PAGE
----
Kokusai Hoken Iryo (Journal of International Health)
Print ISSN : 0917-6543
Volume 31 , Issue 1
Showing 1-2 articles out of 2 articles from the selected issue
Original Article
  • Osamu Watanabe, Jiraporn Chompikul
    2016 Volume 31 Issue 1 Pages 1-11
    Published: March 20, 2016
    Released: April 06, 2016
      The trend of population aging in the 21st century is especially prominent in Thailand. Hence, age related diseases such as diabetes, hypertension and chronic obstructive pulmonary disease has become top ranked causes of mortality in Thailand. As those functional limitations increase, the assistance by village health volunteers (VHVs) has become more necessary. However there is high turnover rate of VHVs in Thailand. This study, therefore, aimed to identify predictors that lead to the VHVs’ intention to leave their roles as elderly caregivers.
      A cross-sectional descriptive study was conducted in February, 2014. A total of 415 self-administered questionnaires were distributed to the VHVs who have engaged in elderly home care in Mueang district in Nakhon Ratchasima province, Thailand. Chi-square tests and multiple logistic regression analyses were employed to identify significant predictors of the VHVs’ turnover intention.
      Approximately one-third of VHVs (33.5%) intended to leave volunteering in elderly care. Significant predictors of VHVs’ intention to leave elderly care were: volunteering duration of≤6 years (Adjusted Odds Ratio (AOR)=2.69, 95% CI=1.33-5.40), having no other responsibilities (AOR=2.40, 95% CI=1.38-4.18), being absent more than once a month (AOR=2.25, 95% CI=1.28-3.95) and low level of job satisfaction (AOR=5.62, 95% CI=2.26-13.99). VHVs who were poorly satisfied with their roles were 5.62 times more likely to leave elderly care than those who highly satisfied when adjusting for other factors.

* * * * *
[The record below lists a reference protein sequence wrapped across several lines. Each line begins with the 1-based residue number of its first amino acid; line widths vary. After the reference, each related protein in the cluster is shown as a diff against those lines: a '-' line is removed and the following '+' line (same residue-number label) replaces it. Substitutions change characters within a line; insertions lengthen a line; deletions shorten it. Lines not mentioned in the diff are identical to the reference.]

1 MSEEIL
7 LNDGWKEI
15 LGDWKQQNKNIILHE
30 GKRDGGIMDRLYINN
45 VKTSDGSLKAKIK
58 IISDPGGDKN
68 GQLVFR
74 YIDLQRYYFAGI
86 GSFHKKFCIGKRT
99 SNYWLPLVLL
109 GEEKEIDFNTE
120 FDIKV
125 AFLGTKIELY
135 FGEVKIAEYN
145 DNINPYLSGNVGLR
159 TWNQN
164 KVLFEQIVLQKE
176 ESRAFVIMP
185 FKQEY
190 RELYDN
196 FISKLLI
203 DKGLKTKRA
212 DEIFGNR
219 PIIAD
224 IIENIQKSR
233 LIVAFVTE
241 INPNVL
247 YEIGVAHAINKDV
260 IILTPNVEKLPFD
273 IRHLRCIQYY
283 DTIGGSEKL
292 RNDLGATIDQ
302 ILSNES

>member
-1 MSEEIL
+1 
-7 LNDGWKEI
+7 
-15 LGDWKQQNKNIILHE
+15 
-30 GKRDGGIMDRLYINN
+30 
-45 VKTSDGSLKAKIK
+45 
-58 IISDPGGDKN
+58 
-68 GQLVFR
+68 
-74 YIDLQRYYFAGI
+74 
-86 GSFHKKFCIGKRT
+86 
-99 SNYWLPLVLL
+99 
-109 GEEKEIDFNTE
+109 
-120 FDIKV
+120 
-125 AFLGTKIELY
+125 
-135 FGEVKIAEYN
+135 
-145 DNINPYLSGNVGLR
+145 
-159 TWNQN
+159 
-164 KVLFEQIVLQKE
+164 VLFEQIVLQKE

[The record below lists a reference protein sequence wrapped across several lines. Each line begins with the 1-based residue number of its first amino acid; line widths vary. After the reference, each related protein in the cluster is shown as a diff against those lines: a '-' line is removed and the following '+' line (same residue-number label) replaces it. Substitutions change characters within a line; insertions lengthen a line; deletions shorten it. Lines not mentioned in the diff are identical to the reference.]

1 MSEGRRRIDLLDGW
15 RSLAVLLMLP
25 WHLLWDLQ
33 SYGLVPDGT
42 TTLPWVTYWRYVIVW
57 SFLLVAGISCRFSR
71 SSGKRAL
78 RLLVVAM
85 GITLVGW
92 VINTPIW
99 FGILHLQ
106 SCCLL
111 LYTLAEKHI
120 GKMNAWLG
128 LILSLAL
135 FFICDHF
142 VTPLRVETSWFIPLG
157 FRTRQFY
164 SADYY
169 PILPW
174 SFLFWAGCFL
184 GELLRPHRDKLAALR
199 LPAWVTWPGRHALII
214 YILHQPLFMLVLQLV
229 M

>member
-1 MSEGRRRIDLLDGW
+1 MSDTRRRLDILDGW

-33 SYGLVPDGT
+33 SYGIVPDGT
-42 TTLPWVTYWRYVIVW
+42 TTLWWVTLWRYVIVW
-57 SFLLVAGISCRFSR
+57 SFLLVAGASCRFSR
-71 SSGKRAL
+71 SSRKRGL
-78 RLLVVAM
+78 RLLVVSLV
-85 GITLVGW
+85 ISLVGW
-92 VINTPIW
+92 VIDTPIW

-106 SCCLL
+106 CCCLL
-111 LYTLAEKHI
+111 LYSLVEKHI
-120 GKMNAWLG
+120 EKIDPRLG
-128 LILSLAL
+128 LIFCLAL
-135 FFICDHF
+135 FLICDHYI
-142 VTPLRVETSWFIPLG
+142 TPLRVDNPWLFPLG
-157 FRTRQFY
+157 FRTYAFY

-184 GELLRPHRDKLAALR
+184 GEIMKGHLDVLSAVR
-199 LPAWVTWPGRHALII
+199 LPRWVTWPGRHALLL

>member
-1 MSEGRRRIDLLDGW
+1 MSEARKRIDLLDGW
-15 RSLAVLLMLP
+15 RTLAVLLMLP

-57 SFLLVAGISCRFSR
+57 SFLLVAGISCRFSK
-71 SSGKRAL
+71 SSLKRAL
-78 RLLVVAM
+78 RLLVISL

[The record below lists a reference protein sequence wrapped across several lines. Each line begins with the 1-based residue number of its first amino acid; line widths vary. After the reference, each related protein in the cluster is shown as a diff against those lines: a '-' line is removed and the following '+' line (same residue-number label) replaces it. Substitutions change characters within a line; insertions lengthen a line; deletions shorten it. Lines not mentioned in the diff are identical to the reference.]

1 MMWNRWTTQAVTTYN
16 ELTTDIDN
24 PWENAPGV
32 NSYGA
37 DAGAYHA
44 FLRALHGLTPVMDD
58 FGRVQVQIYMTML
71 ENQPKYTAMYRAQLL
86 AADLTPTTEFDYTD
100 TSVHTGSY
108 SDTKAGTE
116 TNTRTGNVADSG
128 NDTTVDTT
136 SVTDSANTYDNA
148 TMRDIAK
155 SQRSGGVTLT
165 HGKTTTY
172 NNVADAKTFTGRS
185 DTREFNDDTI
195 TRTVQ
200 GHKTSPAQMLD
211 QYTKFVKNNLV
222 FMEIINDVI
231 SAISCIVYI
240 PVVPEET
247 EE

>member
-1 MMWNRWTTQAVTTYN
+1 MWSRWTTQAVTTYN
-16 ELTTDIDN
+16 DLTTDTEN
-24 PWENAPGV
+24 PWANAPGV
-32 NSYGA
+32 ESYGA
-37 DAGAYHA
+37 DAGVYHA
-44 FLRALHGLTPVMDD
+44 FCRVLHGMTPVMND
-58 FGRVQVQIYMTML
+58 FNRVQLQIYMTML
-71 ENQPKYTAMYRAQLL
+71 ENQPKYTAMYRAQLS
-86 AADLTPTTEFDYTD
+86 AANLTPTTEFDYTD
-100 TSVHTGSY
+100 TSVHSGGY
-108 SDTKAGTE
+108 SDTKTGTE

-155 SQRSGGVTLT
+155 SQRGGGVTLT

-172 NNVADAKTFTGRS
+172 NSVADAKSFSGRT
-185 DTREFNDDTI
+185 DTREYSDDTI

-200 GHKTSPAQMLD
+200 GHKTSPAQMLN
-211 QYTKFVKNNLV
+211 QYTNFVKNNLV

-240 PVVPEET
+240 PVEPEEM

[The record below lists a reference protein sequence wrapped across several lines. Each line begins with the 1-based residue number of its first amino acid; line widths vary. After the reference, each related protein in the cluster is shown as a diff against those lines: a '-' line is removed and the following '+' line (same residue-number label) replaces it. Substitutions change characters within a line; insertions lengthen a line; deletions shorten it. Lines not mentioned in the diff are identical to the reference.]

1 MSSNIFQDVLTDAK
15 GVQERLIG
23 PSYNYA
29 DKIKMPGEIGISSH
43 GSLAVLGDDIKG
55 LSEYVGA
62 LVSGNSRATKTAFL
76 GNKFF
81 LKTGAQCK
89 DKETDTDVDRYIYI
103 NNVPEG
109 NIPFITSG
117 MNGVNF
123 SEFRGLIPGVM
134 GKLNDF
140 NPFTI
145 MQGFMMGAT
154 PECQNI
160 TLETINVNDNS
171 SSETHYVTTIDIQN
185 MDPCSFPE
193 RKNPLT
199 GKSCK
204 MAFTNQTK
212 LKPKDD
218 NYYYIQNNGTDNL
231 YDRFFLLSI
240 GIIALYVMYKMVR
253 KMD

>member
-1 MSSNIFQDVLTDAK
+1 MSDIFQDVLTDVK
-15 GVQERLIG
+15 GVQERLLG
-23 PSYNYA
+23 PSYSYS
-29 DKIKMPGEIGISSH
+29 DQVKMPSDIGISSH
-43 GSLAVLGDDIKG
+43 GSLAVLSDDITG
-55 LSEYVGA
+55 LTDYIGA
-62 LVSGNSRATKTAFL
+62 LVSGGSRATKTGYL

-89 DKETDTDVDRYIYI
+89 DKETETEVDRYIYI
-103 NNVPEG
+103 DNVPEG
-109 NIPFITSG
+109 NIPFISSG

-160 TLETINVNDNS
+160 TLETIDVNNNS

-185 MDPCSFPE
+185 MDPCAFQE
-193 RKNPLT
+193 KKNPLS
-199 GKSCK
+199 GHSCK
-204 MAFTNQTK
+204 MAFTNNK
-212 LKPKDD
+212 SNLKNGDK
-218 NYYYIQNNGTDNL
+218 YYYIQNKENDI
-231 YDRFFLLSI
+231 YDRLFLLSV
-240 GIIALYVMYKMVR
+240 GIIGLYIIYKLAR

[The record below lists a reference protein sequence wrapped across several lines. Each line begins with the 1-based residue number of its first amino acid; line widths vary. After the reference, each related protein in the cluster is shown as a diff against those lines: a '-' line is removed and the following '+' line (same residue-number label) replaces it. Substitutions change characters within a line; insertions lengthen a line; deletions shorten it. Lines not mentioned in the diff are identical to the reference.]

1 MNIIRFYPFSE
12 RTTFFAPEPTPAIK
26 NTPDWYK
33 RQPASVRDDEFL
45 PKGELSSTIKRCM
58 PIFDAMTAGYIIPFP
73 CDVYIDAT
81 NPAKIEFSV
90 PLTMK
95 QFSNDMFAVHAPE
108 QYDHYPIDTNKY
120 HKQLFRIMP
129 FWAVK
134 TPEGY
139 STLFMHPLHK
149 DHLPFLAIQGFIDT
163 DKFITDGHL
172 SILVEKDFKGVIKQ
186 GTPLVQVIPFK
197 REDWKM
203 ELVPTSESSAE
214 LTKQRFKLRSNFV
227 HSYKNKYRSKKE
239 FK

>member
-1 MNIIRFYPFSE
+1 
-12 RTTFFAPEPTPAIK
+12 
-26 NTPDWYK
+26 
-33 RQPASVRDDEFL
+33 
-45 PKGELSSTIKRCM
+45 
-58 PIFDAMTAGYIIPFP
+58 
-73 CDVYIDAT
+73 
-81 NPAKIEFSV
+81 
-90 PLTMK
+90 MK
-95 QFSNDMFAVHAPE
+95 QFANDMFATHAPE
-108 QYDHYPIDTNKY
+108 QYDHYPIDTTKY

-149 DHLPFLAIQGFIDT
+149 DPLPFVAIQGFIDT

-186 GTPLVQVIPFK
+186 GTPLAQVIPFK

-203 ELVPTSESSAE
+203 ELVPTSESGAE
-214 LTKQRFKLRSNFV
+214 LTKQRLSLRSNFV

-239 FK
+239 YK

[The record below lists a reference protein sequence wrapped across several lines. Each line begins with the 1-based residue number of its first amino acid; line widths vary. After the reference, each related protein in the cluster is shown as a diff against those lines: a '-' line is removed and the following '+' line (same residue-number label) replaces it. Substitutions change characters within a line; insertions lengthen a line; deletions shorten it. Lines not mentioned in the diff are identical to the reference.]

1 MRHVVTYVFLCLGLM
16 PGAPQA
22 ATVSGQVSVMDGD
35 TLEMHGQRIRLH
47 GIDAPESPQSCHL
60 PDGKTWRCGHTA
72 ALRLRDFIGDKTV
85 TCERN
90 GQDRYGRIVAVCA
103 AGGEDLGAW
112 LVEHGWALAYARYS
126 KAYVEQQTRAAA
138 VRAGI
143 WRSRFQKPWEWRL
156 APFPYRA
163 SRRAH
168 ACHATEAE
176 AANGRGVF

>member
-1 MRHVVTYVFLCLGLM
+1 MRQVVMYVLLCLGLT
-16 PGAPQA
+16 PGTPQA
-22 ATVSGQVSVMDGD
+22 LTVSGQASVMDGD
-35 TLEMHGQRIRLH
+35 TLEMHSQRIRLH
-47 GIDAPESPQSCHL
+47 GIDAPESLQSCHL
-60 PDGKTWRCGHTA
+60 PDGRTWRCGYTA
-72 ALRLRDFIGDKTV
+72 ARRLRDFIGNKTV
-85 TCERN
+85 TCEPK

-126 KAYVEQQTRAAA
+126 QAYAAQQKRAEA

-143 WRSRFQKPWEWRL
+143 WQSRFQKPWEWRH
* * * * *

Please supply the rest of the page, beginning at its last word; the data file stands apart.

Improving work place supports and incentives to promote job satisfaction will result in a reduction in VHVs’ turnover intention.
    Download PDF (406K)
  • Midori Ishikawa, Miki Miyoshi, Kaoru Kusama, Kaori Mizumoto, Miho Nozu ...
    2016 Volume 31 Issue 1 Pages 13-21
    Published: March 20, 2016
    Released: April 06, 2016
      Recently, there has been an increasing focus on nutrition in international health cooperation. However, little attention has been paid on global nutrition issues and their methodologies in Japan. One of the possible reasons is that the whole picture cannot be clearly grasped, because nutrition issues and actions have been considered separately at international organizations such as WHO, FAO, and UNICEF. Therefore, the aim of this study was to examine the trends in food and nutrition policy framework, dietary recommendations and nutritional requirements formulated by international organizations through a review of published nutrition policy guidelines and standards since the 1990s.
      Policy guidelines, technical reports, annual reports, and other relevant materials published between 1990 and 2015, available on the WHO, FAO and UNICEF websites, were reviewed. Then, we extracted the study focused on nutrition problems and their solutions. The purpose and contents of each document and guidelines were identified and categorized in a summary table, so as to investigate their feasures and time trend.
      This study identified 22 statements on food and nutrition policy frameworks, 14 dietary recommendations and nutritional requirements, and 5 information systems. It was revealed that, in the 1990s, the focus was to develop and standardize the methods for nutritional assessment of children. The goal during this period was to achieve food-based security through improvement in energy and nutrient intakes such as proteins and vitamin A, so as to reduce severe child malnutrition and maternal mortality. Later, various recommendations were formulated on double burden of malnutrition, the importance of breastfeeding and the context of the food system and nutrition in the 2000s, and on noncommunicable disease prevention and control policies and practical methodologies to reduce nutrition disparities after 2010. Several information systems were established, which have been utilized as the evidence database to develop policy frameworks.
    Download PDF (618K)